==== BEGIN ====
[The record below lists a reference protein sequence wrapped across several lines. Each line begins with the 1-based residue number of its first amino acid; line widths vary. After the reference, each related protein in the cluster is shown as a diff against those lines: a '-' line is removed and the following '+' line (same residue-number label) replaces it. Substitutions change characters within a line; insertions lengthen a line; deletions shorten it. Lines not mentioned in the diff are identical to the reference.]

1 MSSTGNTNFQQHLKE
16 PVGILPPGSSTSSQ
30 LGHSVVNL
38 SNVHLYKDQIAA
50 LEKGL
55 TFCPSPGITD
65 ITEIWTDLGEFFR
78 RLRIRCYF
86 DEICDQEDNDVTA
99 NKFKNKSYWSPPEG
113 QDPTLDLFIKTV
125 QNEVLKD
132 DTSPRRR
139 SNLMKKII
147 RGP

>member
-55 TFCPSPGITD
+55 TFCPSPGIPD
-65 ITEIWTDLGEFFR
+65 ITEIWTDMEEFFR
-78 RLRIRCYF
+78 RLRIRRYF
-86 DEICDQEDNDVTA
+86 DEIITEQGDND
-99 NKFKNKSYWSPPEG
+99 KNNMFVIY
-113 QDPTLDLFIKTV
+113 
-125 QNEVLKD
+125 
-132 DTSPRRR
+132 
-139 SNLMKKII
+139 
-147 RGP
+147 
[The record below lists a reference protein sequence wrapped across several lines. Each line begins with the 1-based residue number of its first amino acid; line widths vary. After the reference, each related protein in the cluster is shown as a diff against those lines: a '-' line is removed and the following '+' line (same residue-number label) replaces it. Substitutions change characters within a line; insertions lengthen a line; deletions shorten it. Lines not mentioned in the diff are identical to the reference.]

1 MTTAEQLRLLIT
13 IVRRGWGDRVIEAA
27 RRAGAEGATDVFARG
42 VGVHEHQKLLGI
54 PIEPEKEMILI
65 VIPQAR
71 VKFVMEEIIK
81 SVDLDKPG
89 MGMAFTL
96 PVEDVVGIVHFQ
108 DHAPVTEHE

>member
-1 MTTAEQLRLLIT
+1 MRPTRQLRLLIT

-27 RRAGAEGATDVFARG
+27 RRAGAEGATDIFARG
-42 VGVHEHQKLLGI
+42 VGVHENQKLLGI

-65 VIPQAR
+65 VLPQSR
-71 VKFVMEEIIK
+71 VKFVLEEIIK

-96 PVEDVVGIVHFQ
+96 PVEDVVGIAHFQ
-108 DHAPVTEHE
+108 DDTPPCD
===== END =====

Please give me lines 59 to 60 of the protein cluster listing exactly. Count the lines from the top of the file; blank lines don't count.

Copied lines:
-71 VKFVMEEIIK
+71 VKFVLEEIIK